DIY: Hem your own pants WITH original hem – then take it out for more length later
I LOVE to buy jeans. I’m not exactly rich so I can’t buy as many or all the brands I would like to, but I still enjoy buying a new pair every now and then. I generally have them hemmed at a professional tailor for around $12. It’s not a huge expense but it can add up and it’s just a pain when they don’t turn out right or you have to wait 2 weeks to get them back. Plus, $12 bucks is $12 bucks to a cheapo like me! So… through a bit of trial and error, I figured out how to hem my own pants, and maintain the original look of the jeans by keeping the original hem (that was a must for me). It was so easy I sort of feel dumb posting this – but in case you’ve been paying a tailor, here’s you chance to do it for yourself and save that $12.
One of the best parts of this technique is that you can let the hem out in the future if you need more length. Obviously I’m done growing at age 28 ;), but your kids might not be and you can increase the length of the pants as your kid grows. It’s a win win for saving money.
Measure the length of the pant. You can do this however you like, but this is what I’ve found to be easiest. If anyone has a better idea, let me know. This is the most painful part of the process.
- Put your pants on and roll up the bottom to the desired length and pin it. Measure the length of the roll. Subtract the length of the original hem then divide in half. Re-roll the pant to that number.
Using thread that is as close to your pant color as possible, sew along the original seam as close as you can without sewing on the seam. You’ll lose the look of the original hem if you sew over it.
Step # 3:
Flip the pant hem over so that it’s right side out and the original hem is showing. You may need to tug the material a bit to get the original hem to show. The closer you have sewed to the original hem in step #2, the better. You’ll now sew along the crease as close the original hem as possible. This will allow the hem to stay flat and in place when you wash it.
Step #4 (Optional):
If you’re happy with the length and will not need to alter it, you can cut off the excess material on the underside of the hem. You can use a surger to finish the edge to prevent fraying or just use a zig zag stitch over the raw edge.
If you want to be able to release this hem in the future to add more length, keep the extra material and put a small stitch going up each side (be the side seams), to prevent the extra material from flapping down when walking (depending on how much is material has been hemmed up).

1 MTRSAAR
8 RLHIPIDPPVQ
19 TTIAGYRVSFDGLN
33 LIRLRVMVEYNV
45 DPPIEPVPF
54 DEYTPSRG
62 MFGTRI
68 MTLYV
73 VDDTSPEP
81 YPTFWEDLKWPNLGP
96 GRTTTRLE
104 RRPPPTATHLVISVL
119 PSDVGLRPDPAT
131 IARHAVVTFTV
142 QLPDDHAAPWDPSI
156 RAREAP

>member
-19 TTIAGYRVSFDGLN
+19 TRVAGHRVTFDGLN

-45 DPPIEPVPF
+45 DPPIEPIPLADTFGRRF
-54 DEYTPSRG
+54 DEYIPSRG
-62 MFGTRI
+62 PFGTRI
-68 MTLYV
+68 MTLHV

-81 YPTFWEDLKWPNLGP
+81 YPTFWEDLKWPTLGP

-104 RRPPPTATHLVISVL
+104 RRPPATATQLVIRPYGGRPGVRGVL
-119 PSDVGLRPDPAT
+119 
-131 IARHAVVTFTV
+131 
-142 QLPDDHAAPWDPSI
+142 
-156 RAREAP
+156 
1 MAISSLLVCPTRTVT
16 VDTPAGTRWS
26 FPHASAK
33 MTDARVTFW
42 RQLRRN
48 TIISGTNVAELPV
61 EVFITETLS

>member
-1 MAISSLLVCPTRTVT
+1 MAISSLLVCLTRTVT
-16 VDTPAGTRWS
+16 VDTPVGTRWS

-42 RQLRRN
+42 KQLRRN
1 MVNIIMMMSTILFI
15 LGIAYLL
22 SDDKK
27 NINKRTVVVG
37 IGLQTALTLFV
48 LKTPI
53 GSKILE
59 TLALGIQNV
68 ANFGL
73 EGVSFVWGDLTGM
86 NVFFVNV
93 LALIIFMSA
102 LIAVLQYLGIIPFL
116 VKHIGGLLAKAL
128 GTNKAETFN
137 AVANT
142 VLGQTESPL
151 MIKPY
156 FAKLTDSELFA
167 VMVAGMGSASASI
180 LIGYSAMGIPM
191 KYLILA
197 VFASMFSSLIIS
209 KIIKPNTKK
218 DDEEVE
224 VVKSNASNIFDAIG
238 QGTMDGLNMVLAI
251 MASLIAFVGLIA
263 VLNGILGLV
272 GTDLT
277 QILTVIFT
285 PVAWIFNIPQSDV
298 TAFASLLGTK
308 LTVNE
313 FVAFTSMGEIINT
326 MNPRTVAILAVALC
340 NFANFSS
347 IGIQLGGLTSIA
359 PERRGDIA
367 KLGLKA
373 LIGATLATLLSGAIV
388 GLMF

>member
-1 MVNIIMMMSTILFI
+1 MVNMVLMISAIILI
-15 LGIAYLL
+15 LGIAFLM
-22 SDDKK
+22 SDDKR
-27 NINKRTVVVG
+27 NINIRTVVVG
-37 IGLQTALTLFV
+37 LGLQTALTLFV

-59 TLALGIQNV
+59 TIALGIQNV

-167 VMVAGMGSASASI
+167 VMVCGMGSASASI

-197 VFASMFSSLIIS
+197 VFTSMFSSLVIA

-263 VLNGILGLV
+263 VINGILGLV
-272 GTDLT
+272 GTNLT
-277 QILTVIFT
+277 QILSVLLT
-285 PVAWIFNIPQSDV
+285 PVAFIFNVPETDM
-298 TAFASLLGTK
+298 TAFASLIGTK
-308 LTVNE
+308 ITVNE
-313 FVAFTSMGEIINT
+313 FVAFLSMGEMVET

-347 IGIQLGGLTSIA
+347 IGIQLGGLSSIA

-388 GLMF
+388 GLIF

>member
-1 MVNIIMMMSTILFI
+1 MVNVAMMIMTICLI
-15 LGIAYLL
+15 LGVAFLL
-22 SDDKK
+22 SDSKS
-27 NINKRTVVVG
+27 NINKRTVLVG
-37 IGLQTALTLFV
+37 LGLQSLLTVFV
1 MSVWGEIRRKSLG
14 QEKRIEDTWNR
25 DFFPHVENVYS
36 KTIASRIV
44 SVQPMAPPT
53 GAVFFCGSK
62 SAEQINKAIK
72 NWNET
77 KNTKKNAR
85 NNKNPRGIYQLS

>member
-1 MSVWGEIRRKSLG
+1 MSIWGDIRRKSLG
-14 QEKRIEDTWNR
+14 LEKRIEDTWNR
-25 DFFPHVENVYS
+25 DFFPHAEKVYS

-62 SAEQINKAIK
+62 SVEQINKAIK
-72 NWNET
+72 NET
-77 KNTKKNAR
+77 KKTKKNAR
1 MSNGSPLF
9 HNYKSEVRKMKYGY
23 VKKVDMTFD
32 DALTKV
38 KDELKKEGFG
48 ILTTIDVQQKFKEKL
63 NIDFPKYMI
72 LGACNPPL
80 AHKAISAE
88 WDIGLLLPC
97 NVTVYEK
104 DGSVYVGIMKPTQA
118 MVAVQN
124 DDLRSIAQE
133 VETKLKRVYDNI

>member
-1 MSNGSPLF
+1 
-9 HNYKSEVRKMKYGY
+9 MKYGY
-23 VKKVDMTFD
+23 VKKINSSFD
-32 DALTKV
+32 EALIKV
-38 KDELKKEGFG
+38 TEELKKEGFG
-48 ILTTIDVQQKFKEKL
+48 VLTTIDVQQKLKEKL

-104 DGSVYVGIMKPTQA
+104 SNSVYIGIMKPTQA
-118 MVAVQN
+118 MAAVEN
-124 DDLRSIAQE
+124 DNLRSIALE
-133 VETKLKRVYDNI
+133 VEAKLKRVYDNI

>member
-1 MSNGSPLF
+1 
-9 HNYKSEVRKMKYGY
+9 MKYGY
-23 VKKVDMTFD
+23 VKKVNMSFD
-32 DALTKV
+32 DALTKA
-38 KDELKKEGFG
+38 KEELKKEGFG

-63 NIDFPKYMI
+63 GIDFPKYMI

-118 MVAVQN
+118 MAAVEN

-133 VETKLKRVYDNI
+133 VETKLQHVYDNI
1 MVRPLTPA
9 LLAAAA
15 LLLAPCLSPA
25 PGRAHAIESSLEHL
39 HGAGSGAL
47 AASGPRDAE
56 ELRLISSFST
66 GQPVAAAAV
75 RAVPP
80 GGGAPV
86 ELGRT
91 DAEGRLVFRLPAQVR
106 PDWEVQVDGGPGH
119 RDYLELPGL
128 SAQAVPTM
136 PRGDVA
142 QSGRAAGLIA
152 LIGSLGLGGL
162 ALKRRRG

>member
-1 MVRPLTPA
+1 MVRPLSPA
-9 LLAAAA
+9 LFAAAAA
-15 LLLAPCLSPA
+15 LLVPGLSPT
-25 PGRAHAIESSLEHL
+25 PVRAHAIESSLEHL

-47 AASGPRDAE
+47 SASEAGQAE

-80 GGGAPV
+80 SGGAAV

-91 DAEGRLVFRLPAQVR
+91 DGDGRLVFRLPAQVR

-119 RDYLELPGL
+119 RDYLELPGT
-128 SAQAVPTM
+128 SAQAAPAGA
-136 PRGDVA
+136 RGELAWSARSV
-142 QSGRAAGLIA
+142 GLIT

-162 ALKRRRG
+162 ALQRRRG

- You may need to use the manual turn option on your sewing machine when you get to sewing over the side seams. Depending on the pant, this may be to bulky to use you pedal without risk of messing up your tension.
- Sew slowly! If you sew over the seam in step #2, it’s not going to look right!
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tall girls don’t know how lucky they are! i totally pay someone to do this too 🙂 perhaps if i invested in a sewing machine…….
I learned this trick about 5 years ago and it was my very first “real” project with my sewing machine. I was so proud of how it looked that I went around showing everyone my hem-job. I think the optional stitch is crucial. I still wear the first pair of jeans that I did this on and over time, the fold gets kind of wonky so I have actually added a few small stitches with navy thread around the entire cuff to keep it in place. You can’t see it and it keeps the shape a bit better. I don’t know why I don’t just cut off the excess…I guess I’m still hoping to grow another inch in my late 30’s.
I have been sewing for years and was frustrated with this method back in the days of “bell bottom” or “flare leg” pants because the hem didn’t work out evenly.
I noticed in your 1st picture that one side of the pants leg is much wider than the other where you turned it up. That helps, but, I would have a lot of extra width that I didn’t know how to deal with.